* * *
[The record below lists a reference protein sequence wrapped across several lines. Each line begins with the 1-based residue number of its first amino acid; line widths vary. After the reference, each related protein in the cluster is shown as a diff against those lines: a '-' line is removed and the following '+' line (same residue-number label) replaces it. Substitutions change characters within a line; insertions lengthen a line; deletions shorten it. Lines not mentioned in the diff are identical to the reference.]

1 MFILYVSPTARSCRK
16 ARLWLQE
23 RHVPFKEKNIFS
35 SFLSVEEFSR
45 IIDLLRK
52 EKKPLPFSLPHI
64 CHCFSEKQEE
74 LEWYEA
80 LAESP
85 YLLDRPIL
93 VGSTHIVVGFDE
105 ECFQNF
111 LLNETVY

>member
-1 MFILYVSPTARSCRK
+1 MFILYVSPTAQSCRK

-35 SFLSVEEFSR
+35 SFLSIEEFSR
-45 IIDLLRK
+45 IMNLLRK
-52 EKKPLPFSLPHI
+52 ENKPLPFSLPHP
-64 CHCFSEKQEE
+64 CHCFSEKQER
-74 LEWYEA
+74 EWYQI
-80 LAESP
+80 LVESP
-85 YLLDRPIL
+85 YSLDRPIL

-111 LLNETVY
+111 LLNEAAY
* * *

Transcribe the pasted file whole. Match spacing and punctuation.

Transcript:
[The record below lists a reference protein sequence wrapped across several lines. Each line begins with the 1-based residue number of its first amino acid; line widths vary. After the reference, each related protein in the cluster is shown as a diff against those lines: a '-' line is removed and the following '+' line (same residue-number label) replaces it. Substitutions change characters within a line; insertions lengthen a line; deletions shorten it. Lines not mentioned in the diff are identical to the reference.]

1 MFILYVSPTARSCRK
16 ARLWLQE
23 RHVPFKEKNIFS
35 SFLSVEEFSR
45 IIDLLRK
52 EKKPLPFSLPHI
64 CHCFSEKQEE
74 LEWYEA
80 LAESP
85 YLLDRPIL
93 VGSTHIVVGFDE
105 ECFQNF
111 LLNETVY

>member
-1 MFILYVSPTARSCRK
+1 MFILYVSPTAQSCRK

-35 SFLSVEEFSR
+35 SFLSIEEFSR
-45 IIDLLRK
+45 IMNLLRK
-52 EKKPLPFSLPHI
+52 ENKPLPFSLPHP
-64 CHCFSEKQEE
+64 CHCFSEKQER
-74 LEWYEA
+74 EWYQI
-80 LAESP
+80 LVESP
-85 YLLDRPIL
+85 YSLDRPIL

-111 LLNETVY
+111 LLNEAAY